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With the popularity of CBS’s CSI (Crime Scene Investigators), all of the other networks have created a copycat show of some sort. ABC’s newest offering, The Evidence, takes a familiar format and puts a new twist on it. Sort of a cross between NYPD Blue and CSI, The Evidence gives all of the “evidence” for a crime up front. Wednesday night’s episode included a blood-stained miniature baseball bat, a crossword puzzle, a plastic bowl of pasta, and a pair of damp boxing gloves. The idea is that you, the viewer, have all of the evidence, now can you solve the crime before the cops on the show? Well, can you?
Of course, the answer is no, you can’t. The reason being is that all evidence is interpreted. There can be no such thing as “brute facts.”
Brute facts are opposed to institutional facts, in that they do not require the context of an institution to occur…For instance, the fact that a certain piece of paper is money cannot be ascertained outside the institution of money in a given society. And that piece of paper will only be money as long as the members of that society believe that it is so. Being money is an institutional fact. On the contrary, being a piece of paper is a brute fact.
Of course, this definition completely misses the point. It assumes that you and I agree on the convention of calling flat, white, flimsy pieces of wood pulp “paper.” But “paperness” is not to be found anywhere in a vault which contains the brute facts of the world. The reason being that there are none. Paper is as much an institutional convention as “money.”
The Evidence brings this point home powerfully. Laying out all the pieces of physical evidence related to a crime leaves the viewer with nothing more than an interesting piece of abstract art. Only as the show progresses do the artifacts begin to make sense in the grand scheme of the story. Lawyers the world over must do this on a daily basis. Using their forensic skills, they must tell a convincing story that incorporates the facts. They must draw the line for the jury for the mural-sized dot-to-dot drawing that is the case. Think of the evidence in a case as the dots, and the lawyer’s interpretation as the line. If the jury sees the “big picture” more clearly with the prosecutor’s line than with the defendant’s, they will convict. If evidence alone was enough to solve a crime, the producers of The Evidence would have an abundance of advertiser time to sell.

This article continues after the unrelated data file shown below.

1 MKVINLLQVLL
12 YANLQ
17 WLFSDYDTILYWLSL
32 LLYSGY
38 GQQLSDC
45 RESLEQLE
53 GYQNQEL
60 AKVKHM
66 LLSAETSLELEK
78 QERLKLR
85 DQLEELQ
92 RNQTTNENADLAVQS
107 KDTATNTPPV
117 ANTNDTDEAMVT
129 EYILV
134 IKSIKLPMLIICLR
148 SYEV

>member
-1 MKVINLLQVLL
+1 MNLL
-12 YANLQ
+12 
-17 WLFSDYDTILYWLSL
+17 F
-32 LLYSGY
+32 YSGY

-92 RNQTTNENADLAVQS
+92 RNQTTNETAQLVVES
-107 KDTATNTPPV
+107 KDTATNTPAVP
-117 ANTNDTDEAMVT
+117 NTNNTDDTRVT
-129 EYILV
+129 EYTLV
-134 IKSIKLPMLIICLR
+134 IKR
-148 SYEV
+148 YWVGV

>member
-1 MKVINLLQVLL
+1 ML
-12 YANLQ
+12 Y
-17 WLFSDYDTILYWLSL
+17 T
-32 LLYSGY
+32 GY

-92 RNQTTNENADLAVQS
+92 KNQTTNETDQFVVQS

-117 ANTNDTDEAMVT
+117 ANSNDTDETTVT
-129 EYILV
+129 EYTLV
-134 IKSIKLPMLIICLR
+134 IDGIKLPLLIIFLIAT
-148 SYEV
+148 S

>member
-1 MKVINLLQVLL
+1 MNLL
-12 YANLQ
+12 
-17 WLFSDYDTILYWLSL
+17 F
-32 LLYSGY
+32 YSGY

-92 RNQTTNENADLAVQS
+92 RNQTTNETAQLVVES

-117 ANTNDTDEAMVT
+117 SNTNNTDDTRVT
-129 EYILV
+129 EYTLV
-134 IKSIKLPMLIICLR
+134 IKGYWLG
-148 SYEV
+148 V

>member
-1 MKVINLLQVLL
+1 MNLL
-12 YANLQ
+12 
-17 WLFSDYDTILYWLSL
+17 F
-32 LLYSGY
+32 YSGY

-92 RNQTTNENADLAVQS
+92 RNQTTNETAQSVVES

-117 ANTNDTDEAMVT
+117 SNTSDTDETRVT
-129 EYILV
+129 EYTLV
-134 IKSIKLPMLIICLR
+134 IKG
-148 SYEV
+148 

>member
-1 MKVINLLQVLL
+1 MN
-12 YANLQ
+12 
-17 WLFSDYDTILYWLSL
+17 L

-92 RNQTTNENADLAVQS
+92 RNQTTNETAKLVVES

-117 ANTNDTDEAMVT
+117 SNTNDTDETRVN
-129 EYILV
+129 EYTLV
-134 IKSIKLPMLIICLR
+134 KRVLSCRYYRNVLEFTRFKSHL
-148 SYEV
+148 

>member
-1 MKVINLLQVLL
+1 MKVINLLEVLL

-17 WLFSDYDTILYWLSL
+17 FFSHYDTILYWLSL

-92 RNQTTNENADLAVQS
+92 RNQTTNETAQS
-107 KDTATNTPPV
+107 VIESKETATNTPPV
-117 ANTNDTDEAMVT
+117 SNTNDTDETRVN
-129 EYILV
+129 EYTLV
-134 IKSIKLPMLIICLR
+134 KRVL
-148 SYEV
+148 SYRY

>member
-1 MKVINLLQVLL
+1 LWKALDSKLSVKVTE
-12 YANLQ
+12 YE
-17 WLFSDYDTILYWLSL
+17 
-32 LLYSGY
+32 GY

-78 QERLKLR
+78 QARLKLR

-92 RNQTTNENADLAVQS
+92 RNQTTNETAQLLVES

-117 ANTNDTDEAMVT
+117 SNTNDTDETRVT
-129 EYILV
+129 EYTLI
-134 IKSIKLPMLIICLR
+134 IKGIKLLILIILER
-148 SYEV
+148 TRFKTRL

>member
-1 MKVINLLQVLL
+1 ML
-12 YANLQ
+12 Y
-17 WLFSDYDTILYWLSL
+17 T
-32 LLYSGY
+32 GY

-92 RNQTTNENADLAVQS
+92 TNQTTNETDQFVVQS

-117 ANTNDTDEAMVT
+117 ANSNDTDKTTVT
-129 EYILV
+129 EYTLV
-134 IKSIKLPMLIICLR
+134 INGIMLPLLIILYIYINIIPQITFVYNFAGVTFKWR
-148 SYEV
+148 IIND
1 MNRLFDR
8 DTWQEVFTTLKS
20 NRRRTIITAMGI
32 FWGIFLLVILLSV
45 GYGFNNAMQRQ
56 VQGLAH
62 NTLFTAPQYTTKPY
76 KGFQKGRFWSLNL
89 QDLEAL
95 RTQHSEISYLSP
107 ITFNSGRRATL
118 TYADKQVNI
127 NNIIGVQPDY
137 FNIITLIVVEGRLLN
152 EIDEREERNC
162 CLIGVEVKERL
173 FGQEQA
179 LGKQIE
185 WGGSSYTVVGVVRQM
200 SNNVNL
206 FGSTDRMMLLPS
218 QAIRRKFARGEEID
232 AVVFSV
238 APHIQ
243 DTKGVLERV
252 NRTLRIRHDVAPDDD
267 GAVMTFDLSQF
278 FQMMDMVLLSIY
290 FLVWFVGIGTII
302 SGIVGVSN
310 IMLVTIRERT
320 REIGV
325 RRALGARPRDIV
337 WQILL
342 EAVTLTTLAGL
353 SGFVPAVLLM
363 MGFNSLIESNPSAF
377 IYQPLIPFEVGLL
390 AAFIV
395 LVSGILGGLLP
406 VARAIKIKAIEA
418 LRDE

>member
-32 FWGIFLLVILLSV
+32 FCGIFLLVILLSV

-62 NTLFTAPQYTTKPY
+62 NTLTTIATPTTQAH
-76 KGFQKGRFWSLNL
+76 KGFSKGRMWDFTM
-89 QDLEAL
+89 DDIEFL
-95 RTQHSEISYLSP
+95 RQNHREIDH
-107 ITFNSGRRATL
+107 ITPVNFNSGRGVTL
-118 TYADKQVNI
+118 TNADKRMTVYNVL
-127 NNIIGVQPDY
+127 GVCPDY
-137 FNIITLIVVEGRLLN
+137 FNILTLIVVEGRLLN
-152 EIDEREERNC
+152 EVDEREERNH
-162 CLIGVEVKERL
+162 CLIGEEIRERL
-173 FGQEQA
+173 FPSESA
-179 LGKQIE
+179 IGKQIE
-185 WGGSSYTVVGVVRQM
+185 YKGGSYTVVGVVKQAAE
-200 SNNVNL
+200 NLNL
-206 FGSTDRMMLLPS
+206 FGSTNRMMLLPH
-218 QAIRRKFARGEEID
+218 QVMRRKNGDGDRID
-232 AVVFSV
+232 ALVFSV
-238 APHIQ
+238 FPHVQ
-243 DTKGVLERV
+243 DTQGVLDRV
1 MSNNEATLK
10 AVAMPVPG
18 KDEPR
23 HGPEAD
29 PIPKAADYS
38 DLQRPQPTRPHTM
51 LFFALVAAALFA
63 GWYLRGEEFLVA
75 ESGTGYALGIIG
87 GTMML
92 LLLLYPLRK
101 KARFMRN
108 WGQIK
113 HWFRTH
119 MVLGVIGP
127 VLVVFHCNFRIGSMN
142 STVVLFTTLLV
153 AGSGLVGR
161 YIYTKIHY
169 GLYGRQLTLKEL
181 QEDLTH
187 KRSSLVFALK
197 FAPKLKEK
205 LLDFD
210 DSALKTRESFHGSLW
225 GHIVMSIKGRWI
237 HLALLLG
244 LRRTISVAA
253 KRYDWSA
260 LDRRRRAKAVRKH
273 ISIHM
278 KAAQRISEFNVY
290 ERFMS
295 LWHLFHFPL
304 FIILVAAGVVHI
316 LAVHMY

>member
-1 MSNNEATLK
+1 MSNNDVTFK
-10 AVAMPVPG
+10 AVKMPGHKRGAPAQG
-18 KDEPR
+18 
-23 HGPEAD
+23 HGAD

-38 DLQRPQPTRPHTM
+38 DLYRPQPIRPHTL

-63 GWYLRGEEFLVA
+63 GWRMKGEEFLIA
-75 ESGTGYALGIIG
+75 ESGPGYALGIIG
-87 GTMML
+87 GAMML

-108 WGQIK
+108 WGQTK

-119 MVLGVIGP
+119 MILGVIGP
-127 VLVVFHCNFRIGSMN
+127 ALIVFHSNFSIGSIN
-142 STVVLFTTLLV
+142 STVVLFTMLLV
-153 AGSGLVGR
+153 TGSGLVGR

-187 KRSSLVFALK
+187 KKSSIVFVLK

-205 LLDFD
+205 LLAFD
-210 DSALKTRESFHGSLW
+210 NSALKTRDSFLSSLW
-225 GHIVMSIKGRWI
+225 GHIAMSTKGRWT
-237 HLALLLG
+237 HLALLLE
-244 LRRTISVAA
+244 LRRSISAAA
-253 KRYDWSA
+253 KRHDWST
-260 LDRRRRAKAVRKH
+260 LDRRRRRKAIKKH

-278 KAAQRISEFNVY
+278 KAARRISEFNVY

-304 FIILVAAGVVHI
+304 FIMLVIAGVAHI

This lesson has clear application when skeptics and liberals want to deny facts like the virgin birth, the deity of Christ, the Resurrection, the parting of the Red Sea, etc, etc. As Christians, just like the lawyerly line-drawer, we must always point out to unbelievers that we all believe in order to understand. As Anselm of Canterbury in the eleventh century put it: Neque enim quaero intelligere ut credam, sed credo ut intelligam. Nam et hoc credo, quia, nisi credidero, non intelligam." ("Nor do I seek to understand that I may believe, but I believe that I may understand. For this too I believe, that unless I first believe, I shall not understand.")
The Christian and the non-Christian alike filter the evidence in terms of their own preconceived beliefs. The “facts” of nature—trees, streams or mountains—tell us nothing about their origin. But when the Christian takes the interpretation of Creation to the facts, he finds that they fit the story. Likewise, when the non-Christian takes his interpretation of uniformitarianism, catastrophism, materialism, or whatever to the facts, his confidence in his own story is bolstered as well. But as more and more facts get fed through the filter, which one makes better sense of reality and what we observe in the world? Which interpretation has more facts on the top side and which one has the biggest pile of rubble underneath it? Only the Christian interpretation coincides with what we observe in the world, i.e. the metaphysical and the physical find a happy marriage only in the Christian worldview. And this is why each episode of The Evidence must end as it begins, showing the physical evidence once again, only this time in its proper context. You need to have the story in order to turn “facts” into “evidence.”